What is your relationship to the medium photography?
I have an intense relationship with photography. There are days I just love its history, current identity and its future. Most of the days I find it a challenge to find my connection to it, this is also its quality. Photography has so many varieties, in my practice I render different aspects of the medium. The medium is stretched into zones it wasn’t foreseen to end up. You can look at it in a positive way and think it gives a lot of power to the medium or you can say that it is jaded. Photography started as a slow medium but it’s becoming the most rejected medium which we immediately swipe away after we have consumed it. Because of the lack or the amounts of identities, I feel I can push it into unknown zones. My photographic practice is intertwined with strategies used in drawing and painting. Nevertheless, it always becomes a photograph.
What role does publishing play in your practice and in particular in your work Seeing a rainbow (through a window that isn’t there) and FUNGI ?
The camera, material, (print-)technique, size and installation have always been important in my practice. I only start to realize what I’m working with if I touch, interact and feel the physical photographic image. Publishing and editing is one of those actions. Seeing a rainbow and FUNGI have been book projects from the beginning on.
Publishing is also a space where I and my work can interact with words. I never chose to have a theoretical text accompanying my publications, in Seeing a rainbow there are seven e-mail conversations published on the theme of beauty. With FUNGI, Hannah De Meyer wrote a text/story starting from my images. It blends in perfectly with the design of Ine Meganck & Chloé D’hauwe and references another book by the same author.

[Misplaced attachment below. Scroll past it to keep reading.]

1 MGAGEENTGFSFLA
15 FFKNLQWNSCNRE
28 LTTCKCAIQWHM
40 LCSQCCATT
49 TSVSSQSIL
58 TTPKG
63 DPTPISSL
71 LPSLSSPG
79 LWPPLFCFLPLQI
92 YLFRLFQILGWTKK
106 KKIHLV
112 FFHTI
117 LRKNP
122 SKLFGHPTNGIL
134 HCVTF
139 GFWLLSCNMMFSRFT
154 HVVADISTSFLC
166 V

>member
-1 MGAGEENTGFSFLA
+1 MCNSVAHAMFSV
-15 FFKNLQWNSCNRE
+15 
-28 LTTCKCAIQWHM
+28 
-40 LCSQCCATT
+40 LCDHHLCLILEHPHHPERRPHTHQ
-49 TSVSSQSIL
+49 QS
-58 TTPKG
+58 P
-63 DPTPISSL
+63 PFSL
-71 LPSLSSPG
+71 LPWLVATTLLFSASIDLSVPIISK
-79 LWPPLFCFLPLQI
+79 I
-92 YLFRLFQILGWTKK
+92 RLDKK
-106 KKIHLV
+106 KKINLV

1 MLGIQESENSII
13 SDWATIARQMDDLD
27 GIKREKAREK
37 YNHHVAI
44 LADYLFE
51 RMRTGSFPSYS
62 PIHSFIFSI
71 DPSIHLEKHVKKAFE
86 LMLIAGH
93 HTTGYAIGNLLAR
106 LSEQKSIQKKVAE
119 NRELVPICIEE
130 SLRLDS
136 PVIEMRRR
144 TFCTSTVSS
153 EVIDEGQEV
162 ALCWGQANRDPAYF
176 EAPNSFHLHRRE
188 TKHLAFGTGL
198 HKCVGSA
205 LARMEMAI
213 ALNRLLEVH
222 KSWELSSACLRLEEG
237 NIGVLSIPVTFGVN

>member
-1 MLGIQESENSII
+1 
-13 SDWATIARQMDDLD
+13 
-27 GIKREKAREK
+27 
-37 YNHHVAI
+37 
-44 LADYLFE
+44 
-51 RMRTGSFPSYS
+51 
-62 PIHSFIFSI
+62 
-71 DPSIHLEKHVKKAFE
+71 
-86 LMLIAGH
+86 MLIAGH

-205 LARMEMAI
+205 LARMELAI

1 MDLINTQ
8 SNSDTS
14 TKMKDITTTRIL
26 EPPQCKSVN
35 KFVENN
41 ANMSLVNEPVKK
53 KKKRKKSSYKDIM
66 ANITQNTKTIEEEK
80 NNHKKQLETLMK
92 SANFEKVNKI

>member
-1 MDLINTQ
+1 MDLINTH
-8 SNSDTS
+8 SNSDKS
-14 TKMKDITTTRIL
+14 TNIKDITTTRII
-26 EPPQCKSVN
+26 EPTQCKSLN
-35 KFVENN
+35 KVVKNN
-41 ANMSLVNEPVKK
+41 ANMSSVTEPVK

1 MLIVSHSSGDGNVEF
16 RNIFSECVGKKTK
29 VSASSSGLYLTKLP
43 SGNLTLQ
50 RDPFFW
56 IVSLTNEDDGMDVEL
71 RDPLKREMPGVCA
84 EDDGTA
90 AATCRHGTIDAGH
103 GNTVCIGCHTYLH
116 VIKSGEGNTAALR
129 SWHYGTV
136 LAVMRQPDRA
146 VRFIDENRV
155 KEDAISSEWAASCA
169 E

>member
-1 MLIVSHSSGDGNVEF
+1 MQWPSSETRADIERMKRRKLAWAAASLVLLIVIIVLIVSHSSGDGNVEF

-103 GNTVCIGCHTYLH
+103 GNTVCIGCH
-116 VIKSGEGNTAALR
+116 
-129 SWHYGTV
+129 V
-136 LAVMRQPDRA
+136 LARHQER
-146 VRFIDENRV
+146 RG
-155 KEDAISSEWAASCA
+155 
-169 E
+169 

What are you working on at the moment?
I’m working on a project called The Natural Contract. Here I focus on mark trees (Grenzbäume). These are planted species in the landscape according to agreements between countries, town halls, provinces, landlords, … and mark an individual or communal boundary or change. In recent time the tree has become part of the landscape and lost its code and symbolic value. A tree becomes a dot on a map, a reference. With a changing environment and shifting landscape, these trees move from being cultural-historical bearers to non-information in a panorama. They fade again into the invisibility.
To get a closer view inside Dries Segers’ work visit his website under www.driessegers.com
malenki.net features the following publications by Dries Segers
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FUNGI – Collectors Edition
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29,00 €VAT exempted according to UStG §19Delivery Time: ca. 10 workdaysAdd to cart
Seeing a rainbow (through a window that isn’t there)
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